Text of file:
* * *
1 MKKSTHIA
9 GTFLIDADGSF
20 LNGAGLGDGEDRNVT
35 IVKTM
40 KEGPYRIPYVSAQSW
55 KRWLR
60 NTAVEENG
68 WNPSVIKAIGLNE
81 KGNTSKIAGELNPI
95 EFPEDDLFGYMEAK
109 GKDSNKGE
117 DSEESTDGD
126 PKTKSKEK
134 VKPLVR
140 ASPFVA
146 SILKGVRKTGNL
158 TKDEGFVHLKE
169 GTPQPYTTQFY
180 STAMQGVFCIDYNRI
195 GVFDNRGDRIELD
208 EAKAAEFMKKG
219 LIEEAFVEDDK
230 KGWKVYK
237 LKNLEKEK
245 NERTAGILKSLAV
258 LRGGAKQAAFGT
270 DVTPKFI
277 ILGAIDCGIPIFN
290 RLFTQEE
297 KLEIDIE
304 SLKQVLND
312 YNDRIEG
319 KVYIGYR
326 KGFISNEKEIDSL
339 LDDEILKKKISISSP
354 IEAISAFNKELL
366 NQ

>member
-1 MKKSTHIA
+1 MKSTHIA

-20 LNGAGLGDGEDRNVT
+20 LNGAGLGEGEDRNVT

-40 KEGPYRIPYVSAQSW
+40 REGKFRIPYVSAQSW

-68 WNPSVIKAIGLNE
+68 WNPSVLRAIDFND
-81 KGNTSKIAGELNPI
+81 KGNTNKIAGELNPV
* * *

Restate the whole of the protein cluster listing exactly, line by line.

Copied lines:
1 MKKSTHIA
9 GTFLIDADGSF
20 LNGAGLGDGEDRNVT
35 IVKTM
40 KEGPYRIPYVSAQSW
55 KRWLR
60 NTAVEENG
68 WNPSVIKAIGLNE
81 KGNTSKIAGELNPI
95 EFPEDDLFGYMEAK
109 GKDSNKGE
117 DSEESTDGD
126 PKTKSKEK
134 VKPLVR
140 ASPFVA
146 SILKGVRKTGNL
158 TKDEGFVHLKE
169 GTPQPYTTQFY
180 STAMQGVFCIDYNRI
195 GVFDNRGDRIELD
208 EAKAAEFMKKG
219 LIEEAFVEDDK
230 KGWKVYK
237 LKNLEKEK
245 NERTAGILKSLAV
258 LRGGAKQAAFGT
270 DVTPKFI
277 ILGAIDCGIPIFN
290 RLFTQEE
297 KLEIDIE
304 SLKQVLND
312 YNDRIEG
319 KVYIGYR
326 KGFISNEKEIDSL
339 LDDEILKKKISISSP
354 IEAISAFNKELL
366 NQ

>member
-1 MKKSTHIA
+1 MKSTHIA

-20 LNGAGLGDGEDRNVT
+20 LNGAGLGEGEDRNVT

-40 KEGPYRIPYVSAQSW
+40 REGKFRIPYVSAQSW

-68 WNPSVIKAIGLNE
+68 WNPSVLRAIDFND
-81 KGNTSKIAGELNPI
+81 KGNTNKIAGELNPV